> this deferred. You can call/errback it, or not, it makes no difference to
> us". If you've done that once, you can do it multiple times - by which I
> mean that I might write code that's a client of getPage, and getPage is a
> client of XXX, and XXX is a client of YYY, etc. Each could in turn pass the
> deferred it got back to the thing that created it.

This implies, to me, that the cancellation callback would be better passed to addCallbacks(): effectively creating a third callback chain going from invoker to responder rather than the other way 'round as callbacks and errbacks do.

I have stumbled in the direction of this thought a few times already but this is the first time I've had a really clear grasp of how it would work.  Now I can see that each layer of the stack may have its own resources that it might want to clean up... previously I thought this could be done entirely with errbacks, but in this version, it doesn't matter if the base deferred doesn't know how to kick off the errback chain: all the resources on the *rest* of the callback chain can be cleaned up.

I'm going to need to figure out some good values for XXX and YYY here in order to truly dispel the fog, though.  The examples you provided are good but I still don't have a good feel for what might be a good general description of what resources could be used in different parts of the callback chain.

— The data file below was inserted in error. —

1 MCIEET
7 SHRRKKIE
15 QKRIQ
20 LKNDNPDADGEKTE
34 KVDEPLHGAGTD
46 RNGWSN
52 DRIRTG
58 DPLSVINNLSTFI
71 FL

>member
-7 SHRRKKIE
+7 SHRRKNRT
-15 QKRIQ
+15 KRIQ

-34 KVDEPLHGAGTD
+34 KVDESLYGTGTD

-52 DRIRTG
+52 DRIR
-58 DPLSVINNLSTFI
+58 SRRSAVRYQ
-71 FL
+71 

> If there's no cancel method, then that's as far as can be gone with canceling.

This is one of the really tricky issues that has faced this feature all along: what happens when some part of the chain involved doesn't know what to do with a canceller?  And your solution here seems like it may be a very elegant hack: do exactly the same thing as other parts of the callback chain.  What I mean is: currently, if a particular callback pair doesn't have a callback or an errback, the behavior is to do nothing and pass the result through.  Cancellation could do exactly the same thing!

> At that point the
> result is no longer passed because the first ControllableDeferred instance
> that's involved will effectively snip the link (or send an early result) in
> the sequence of steps that would originally have been done.

Severing the link seems like a problem though; if we do that, then introducing any non-cancellation-aware Deferred - or callback, for that matter - into a cancellation-aware pipeline will prevent cancellations from propagating further up, and there should be no reason to do that.

> And it keeps all code for doing cancellation out of the Deferred class.

Why is it that you want to keep the cancellation code out of Deferred?  It seems very useful to me to have one object that you can say "stop" to, without necessarily knowing what's going on above it or where it came from.

> OK, sorry for so many words. I hope this seems like it's heading in a
> useful direction. It does to me.

Yes, this has been very useful.  I hope we can distill this into some useful conclusions soon. :)